Cameron Reed/Food: An Atlas
A detail of a map from Food: An Atlas that shows sources of food found at farmer's markets in Berkeley, California.
For the past five months, University of California, Berkeley cartography professor Darin Jensen
has been collecting maps about food. They fill the walls of his office,
each one telling a different story — about meat production in Maryland,
about the international almond trade, about taco trucks in Oakland.
Some are local, some are regional, some are global, but in a few days
they'll all be bound together between the covers of Food: An Atlas.
In just five months — the time it takes to raise an artichoke, he says — Jensen and more than 100 new-found colleagues have built a book.
was two big projects," Jensen says. "One was building the atlas. The
other parallel narrative is that we formed this community of
cartographers and researchers around the globe who didn't know each
In June, Jensen put out a call for maps that
explored food distribution and production. The request made its way
through cartographical societies and social media, and soon responses
came pouring in.
Jensen called his growing coalition a "disorganization" of "guerrilla cartographers."
Some came with maps already made, others called in with ideas and still others offered up their skills.
we were able to say, 'Okay, food anthropologist in Spain — here's a
cartographer in Guatemala. Make a map together,'" Jensen says.
The group has collected about 80 maps so far, and they vary widely in style, range and content.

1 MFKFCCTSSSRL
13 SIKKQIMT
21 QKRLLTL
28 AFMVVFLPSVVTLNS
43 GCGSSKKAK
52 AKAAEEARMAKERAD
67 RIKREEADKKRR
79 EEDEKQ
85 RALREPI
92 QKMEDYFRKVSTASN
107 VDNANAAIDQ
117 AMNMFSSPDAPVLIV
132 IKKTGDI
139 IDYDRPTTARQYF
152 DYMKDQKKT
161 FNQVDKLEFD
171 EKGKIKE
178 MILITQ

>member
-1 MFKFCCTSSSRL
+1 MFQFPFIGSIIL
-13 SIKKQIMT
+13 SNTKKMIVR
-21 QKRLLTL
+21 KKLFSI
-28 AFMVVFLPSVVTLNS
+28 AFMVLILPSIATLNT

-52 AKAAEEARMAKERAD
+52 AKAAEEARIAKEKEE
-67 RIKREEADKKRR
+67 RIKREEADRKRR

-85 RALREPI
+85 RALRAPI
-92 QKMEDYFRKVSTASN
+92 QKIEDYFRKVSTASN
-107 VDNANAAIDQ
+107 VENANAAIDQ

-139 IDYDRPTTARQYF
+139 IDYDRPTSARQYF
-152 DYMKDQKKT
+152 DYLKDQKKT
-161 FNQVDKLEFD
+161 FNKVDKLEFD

"I do think that one of the criticisms this is going to get is that it's kind of all over the place," Jensen says.
he hopes that the maps that are included in the atlas will inspire
action and promote discussion, even if they aren't comprehensive.
maps are going to enlighten us about humanity's relationship with food —
but they are going to raise more questions than they answer."
Take this map of northeast Italy:
Giuliano Petrarulo/Food: An Atlas
"This map is less about northeast Italy and more about collecting
food surplus," Jensen says. "It's a model — here's something that you
can take to your community in Tucson, Arizona, or wherever you live."
To finance the project, Jensen and his colleagues raised more than $29,000 on the popular crowd-funding website Kickstarter.
Working with a printer committed to a low carbon footprint, they plan
to publish the book soon and start distributing copies. Any profits from
the project will be donated to a food-related non-profit selected by
the book's many authors. (You can order a copy or submit a map through
the Kickstarter page.)
But the guerilla cartographers aren't
done — they intend to keep collecting maps about food. Jensen says there
are many topics and regions yet to be explored, and he hopes to release
an extended second edition of the book with hundreds of maps. And then,
"We might do 'Water, An Atlas,' next," Jensen says.